EPM: Is DMSO the Cure for Treatment Issues?

New research on treating horses with equine protozoal myeloencephalitis (EPM) has found dissolving toltrazuril sulfone, commercially known as ponazuril, in dimethylsulfoxide (DMSO) instead of water prior to oral administration in horses increases the bioavailability by three times and achieves therapeutic levels in both the blood and cerebrospinal fluid.

Ponazuril and related triazine-based antiprotozoal agents used to treat horses with EPM are highly lipid (fat) soluble. As a result, these agents dissolve poorly in the gastrointestinal system and are therefore poorly absorbed.

Poor drug absorption results in variable drug concentrations in the bloodstream, which translates into a variable therapeutic effect in the treated horse, explained Levent Dirikolu, DVM, PhD, from the Department of Veterinary Biosciences at the University of Illinois, and co-researchers from the University of Kentucky Gluck Equine Research Center and the United States Department of Agriculture (USDA) Animal and Natural resources Institute.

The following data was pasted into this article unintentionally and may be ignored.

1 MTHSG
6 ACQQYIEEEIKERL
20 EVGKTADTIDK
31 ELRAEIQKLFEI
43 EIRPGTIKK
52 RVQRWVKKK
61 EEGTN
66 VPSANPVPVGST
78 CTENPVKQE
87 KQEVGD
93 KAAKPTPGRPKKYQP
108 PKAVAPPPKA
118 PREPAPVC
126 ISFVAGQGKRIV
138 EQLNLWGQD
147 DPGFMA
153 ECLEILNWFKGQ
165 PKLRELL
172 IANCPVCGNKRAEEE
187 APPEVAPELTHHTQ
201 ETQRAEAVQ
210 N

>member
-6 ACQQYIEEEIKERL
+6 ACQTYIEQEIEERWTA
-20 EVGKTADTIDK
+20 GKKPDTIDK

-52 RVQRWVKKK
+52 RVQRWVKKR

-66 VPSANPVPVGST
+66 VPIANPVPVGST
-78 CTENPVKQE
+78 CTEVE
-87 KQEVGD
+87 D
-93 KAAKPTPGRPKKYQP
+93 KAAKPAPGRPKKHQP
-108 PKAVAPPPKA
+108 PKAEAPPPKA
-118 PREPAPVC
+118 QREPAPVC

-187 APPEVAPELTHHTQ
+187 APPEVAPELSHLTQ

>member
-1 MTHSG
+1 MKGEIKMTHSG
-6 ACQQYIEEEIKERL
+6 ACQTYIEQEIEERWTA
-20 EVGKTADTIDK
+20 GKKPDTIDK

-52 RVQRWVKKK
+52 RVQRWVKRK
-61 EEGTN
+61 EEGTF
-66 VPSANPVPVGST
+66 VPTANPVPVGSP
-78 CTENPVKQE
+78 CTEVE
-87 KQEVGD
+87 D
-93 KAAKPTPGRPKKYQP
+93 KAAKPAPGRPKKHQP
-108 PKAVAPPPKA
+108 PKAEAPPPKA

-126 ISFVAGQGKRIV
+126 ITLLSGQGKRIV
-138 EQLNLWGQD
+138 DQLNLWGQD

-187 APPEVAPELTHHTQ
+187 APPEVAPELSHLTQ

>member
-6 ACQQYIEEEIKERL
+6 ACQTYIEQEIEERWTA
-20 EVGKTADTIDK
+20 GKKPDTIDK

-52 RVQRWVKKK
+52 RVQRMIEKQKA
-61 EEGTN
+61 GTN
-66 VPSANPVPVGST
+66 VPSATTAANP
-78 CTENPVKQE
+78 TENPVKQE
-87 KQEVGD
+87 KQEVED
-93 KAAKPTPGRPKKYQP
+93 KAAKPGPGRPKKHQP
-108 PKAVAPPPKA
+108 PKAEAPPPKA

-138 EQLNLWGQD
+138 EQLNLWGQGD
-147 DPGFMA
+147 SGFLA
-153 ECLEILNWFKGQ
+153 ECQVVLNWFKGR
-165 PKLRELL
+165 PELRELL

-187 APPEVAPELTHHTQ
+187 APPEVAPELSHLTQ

"In addition, it is difficult to predict and control drug concentrations at any given dose," added Dirikolu.

Since DMSO has been used to enhance drug absorption previously, Dirikolu and his colleagues dissolved toltrazuril sulfone (ponazuril) in DMSO to determine if oral bioavailability of the drug was improved.

"As hypothesized, DMSO increased the bioavailability of toltrazuril sulfone markedly," said Dirikolu.

These findings will enable equine veterinarians to:

  • Routinely achieve predictable therapeutic levels of the drug in both the blood and cerebral spinal fluid;
  • Administer loading doses of toltrazuril sulfone in acute cases of EPM, or;
  • Administer toltrazuril sulfone in DMSO mixed with feed.

Further studies on the clinical efficacy, toxicity, and determining the most appropriate therapeutic window for triazine-based agents for EPM are still needed.

The study, "Synthesis and detection of toltrazuril sulfone and its pharmacokinetics in horses following administration in dimethylsulfoxide" will be published in the Journal of Veterinary Pharmacology and Therapeutics in August 2009.

      About the Author

      Stacey Oke, DVM, MSc

      Stacey Oke, MSc, DVM, is a practicing veterinarian and freelance medical writer and editor. She is interested in both large and small animals, as well as complementary and alternative medicine. Since 2005, she's worked as a research consultant for nutritional supplement companies, assisted physicians and veterinarians in publishing research articles and textbooks, and written for a number of educational magazines and websites.

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